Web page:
Underground Railroad Manhole Cover
The Frederick Douglass Memorial at the north-west corner of Central Park, includes a number of design motifs that refer back to the Underground Railroad, the network of abolitionists offering safe passage for people escaping from slavery in the South to freedom in Canada. Legend has it that householders would "air" quilts on their front porches with specific designs to indicate safe-houses, or warnings of dangerous conditions ahead. The memorial circle includes six, apparently working, manhole covers, with this quilt square pattern.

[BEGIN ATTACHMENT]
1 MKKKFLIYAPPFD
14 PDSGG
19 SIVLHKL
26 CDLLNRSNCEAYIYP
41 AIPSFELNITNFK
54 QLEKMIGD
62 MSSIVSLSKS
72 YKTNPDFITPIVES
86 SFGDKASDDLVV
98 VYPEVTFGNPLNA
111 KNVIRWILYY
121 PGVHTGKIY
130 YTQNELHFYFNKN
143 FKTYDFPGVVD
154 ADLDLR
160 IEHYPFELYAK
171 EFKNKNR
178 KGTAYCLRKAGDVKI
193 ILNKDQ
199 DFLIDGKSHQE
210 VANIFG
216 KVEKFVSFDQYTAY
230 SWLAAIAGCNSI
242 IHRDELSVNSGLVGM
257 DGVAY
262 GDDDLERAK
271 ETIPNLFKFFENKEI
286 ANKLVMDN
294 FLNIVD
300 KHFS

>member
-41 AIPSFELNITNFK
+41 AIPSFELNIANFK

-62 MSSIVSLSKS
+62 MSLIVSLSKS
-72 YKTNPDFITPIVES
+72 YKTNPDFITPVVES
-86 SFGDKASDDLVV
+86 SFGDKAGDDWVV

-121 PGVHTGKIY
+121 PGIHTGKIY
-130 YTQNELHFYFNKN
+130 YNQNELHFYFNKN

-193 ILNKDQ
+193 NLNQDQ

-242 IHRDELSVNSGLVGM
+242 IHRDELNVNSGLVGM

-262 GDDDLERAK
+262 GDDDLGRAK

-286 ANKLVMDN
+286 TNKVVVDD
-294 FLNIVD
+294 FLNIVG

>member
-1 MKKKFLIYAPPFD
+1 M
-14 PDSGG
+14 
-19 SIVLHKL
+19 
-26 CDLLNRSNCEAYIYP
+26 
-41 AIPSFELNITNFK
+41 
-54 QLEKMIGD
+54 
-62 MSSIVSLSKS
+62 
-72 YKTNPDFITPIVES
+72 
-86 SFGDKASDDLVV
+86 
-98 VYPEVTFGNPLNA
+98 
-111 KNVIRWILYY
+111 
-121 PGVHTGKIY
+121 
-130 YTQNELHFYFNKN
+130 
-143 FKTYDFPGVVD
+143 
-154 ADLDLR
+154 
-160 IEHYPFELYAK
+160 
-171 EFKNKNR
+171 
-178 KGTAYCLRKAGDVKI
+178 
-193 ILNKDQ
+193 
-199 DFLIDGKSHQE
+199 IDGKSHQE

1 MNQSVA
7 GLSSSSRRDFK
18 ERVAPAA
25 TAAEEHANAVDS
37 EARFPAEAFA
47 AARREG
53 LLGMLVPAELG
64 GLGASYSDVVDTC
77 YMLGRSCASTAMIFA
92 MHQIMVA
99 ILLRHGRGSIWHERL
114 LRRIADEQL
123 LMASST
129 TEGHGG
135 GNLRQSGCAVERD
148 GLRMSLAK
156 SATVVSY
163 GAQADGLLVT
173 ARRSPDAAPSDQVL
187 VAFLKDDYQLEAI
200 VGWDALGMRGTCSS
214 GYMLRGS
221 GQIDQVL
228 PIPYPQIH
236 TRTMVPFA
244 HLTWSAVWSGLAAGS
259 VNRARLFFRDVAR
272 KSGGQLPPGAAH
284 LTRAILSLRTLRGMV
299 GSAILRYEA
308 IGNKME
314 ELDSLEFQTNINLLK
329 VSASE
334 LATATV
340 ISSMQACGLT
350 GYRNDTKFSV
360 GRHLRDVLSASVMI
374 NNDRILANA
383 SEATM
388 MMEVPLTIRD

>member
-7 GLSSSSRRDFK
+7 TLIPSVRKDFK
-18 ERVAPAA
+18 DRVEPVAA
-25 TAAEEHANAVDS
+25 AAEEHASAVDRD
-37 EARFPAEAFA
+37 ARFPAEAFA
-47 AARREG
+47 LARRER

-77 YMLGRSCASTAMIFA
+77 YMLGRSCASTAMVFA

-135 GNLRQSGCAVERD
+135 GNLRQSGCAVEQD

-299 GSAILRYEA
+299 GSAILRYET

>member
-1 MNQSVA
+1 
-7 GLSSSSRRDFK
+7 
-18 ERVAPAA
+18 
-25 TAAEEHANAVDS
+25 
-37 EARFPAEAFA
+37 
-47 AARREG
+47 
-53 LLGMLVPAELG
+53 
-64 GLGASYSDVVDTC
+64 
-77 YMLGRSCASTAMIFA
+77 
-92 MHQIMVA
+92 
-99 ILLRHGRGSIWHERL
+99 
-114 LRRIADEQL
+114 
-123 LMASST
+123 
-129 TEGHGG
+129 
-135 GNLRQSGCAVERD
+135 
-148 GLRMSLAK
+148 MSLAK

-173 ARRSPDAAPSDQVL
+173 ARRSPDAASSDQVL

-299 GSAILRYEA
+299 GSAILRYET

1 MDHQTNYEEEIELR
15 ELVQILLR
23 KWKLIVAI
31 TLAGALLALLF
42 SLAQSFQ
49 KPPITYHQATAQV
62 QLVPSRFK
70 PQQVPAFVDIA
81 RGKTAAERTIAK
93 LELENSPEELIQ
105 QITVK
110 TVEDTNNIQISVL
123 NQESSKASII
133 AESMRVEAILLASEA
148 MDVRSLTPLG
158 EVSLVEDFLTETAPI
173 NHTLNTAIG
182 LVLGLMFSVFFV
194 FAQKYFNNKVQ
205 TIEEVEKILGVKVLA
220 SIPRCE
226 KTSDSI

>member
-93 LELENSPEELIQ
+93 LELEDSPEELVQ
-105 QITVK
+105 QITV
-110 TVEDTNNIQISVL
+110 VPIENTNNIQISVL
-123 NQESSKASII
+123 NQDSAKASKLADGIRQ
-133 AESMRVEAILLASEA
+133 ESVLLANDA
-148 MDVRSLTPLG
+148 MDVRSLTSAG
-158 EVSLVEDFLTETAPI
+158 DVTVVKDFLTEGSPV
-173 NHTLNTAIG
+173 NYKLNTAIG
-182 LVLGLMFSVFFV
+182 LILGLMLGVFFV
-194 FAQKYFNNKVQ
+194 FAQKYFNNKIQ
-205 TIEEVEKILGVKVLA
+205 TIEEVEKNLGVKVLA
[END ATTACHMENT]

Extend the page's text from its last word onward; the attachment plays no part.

The quilt square design is referred to as 'Monkey Wrench' because of the distinctive angled jaws of the adjustable wrench, widely used in the 19th century for wagon repairs. The design is thought to be a call to gather your tools together and be prepared for an escape possibility.
This manhole cover is in the small group of covers that can be traced back to an individual designer, in this case the designer of the entire memorial, Algernon Miller.
There is no indication on the covers as to there function, but the memorial has an intricate water fountain and lighting.
The covers around the memorial are unique to this site.